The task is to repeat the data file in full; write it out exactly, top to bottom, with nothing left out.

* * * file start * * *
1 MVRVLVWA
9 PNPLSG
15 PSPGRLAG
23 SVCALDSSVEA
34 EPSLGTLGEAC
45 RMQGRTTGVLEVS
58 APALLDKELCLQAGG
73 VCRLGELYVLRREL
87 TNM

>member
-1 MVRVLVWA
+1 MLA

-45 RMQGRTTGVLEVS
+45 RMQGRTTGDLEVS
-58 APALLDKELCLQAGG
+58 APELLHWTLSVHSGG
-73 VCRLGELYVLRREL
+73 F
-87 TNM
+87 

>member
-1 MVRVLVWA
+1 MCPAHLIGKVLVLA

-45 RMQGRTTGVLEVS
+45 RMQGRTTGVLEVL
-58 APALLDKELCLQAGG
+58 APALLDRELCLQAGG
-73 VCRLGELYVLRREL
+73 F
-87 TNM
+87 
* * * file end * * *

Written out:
1 MVRVLVWA
9 PNPLSG
15 PSPGRLAG
23 SVCALDSSVEA
34 EPSLGTLGEAC
45 RMQGRTTGVLEVS
58 APALLDKELCLQAGG
73 VCRLGELYVLRREL
87 TNM

>member
-1 MVRVLVWA
+1 MLA

-45 RMQGRTTGVLEVS
+45 RMQGRTTGDLEVS
-58 APALLDKELCLQAGG
+58 APELLHWTLSVHSGG
-73 VCRLGELYVLRREL
+73 F
-87 TNM
+87 

>member
-1 MVRVLVWA
+1 MCPAHLIGKVLVLA

-45 RMQGRTTGVLEVS
+45 RMQGRTTGVLEVL
-58 APALLDKELCLQAGG
+58 APALLDRELCLQAGG
-73 VCRLGELYVLRREL
+73 F
-87 TNM
+87 